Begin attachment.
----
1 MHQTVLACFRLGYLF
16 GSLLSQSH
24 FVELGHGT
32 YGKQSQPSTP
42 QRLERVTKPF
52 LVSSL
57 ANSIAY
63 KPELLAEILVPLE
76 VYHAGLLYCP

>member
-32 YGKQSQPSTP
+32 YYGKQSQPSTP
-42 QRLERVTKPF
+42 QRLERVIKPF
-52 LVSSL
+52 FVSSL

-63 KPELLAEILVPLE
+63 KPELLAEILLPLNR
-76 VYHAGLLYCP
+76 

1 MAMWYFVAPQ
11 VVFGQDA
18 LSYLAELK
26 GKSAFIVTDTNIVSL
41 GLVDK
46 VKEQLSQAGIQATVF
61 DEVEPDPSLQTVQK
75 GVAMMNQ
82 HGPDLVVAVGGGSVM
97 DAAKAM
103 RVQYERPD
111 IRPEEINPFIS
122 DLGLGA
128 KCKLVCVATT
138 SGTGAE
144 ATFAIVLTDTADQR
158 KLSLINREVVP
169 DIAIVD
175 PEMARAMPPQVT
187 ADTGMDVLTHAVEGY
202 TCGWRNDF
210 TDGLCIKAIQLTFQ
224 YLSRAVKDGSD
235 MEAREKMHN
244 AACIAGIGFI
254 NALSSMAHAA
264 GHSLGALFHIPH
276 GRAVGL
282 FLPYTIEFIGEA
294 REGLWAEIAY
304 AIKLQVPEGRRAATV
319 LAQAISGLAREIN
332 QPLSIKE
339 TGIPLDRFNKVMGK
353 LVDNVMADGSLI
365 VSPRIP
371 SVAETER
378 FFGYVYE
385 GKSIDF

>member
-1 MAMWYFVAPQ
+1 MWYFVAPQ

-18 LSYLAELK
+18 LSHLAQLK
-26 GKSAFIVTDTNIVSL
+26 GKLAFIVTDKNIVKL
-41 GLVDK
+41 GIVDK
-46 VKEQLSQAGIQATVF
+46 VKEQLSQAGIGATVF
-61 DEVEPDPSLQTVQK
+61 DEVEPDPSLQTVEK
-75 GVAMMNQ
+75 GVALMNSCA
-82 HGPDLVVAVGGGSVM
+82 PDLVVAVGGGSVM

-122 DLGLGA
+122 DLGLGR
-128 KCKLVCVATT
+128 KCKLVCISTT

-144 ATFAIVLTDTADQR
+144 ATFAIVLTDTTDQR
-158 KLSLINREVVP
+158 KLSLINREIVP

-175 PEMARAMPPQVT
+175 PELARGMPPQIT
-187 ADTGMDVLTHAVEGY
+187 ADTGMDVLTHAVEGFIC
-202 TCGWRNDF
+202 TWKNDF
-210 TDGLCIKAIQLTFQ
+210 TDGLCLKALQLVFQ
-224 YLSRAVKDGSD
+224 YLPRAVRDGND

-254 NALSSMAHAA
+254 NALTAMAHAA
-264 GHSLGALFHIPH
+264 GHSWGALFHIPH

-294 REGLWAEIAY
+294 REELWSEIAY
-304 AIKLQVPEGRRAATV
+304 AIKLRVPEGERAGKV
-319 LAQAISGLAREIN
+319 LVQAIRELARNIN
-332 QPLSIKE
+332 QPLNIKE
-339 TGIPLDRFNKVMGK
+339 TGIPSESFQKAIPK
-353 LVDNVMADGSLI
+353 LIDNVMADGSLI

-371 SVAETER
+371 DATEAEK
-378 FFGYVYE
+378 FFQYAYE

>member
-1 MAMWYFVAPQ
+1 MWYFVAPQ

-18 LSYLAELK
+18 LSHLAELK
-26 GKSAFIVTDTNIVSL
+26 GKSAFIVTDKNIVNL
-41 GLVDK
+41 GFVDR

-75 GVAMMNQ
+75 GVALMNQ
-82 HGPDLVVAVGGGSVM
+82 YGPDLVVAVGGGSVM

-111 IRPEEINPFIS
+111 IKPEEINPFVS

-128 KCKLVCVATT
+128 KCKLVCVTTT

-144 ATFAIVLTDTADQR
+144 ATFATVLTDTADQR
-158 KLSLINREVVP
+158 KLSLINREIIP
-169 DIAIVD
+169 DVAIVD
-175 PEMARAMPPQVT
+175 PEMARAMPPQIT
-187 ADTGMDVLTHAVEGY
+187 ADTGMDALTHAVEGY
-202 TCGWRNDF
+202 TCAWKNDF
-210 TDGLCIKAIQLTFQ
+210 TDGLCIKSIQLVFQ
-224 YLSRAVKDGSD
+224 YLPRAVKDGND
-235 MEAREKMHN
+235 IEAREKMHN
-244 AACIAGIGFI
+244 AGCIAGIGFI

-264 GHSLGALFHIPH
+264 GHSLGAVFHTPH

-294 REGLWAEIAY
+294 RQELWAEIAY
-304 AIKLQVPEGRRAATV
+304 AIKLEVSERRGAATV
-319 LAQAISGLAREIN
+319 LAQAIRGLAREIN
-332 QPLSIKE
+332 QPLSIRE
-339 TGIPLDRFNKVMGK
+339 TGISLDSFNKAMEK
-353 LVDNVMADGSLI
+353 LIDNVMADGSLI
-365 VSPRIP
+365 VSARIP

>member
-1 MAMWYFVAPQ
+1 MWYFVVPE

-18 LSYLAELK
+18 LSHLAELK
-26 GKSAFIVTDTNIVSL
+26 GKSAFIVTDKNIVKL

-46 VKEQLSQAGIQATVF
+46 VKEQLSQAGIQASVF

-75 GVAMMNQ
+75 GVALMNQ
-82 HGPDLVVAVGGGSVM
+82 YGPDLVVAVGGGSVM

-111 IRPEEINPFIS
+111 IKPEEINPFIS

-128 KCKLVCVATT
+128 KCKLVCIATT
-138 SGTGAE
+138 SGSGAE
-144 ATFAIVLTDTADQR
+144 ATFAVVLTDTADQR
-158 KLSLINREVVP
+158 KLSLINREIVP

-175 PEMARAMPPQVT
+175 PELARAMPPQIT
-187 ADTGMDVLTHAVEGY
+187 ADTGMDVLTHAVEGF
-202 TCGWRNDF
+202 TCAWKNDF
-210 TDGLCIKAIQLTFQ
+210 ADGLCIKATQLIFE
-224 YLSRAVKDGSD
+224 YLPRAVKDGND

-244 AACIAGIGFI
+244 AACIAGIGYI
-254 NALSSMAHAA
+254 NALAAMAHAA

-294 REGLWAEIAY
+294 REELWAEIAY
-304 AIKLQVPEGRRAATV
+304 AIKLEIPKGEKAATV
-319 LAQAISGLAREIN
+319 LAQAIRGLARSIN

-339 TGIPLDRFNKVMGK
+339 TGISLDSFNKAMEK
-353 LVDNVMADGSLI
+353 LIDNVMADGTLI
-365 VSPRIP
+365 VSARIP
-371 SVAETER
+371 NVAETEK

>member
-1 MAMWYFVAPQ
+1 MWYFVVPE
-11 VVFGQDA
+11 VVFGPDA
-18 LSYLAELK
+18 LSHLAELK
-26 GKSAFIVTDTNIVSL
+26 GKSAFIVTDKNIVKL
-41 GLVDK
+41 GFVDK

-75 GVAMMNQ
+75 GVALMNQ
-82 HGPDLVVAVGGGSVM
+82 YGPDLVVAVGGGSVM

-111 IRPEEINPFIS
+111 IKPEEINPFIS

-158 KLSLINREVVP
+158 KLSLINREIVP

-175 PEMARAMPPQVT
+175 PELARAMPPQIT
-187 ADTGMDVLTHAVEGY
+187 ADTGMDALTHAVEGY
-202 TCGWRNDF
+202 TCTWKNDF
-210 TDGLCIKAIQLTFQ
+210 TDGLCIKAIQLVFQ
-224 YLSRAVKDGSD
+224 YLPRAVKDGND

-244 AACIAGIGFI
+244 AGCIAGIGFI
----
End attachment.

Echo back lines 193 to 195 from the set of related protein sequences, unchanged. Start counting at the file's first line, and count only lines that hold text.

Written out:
-187 ADTGMDVLTHAVEGY
+187 ADTGMDVLTHAVEGF
-202 TCGWRNDF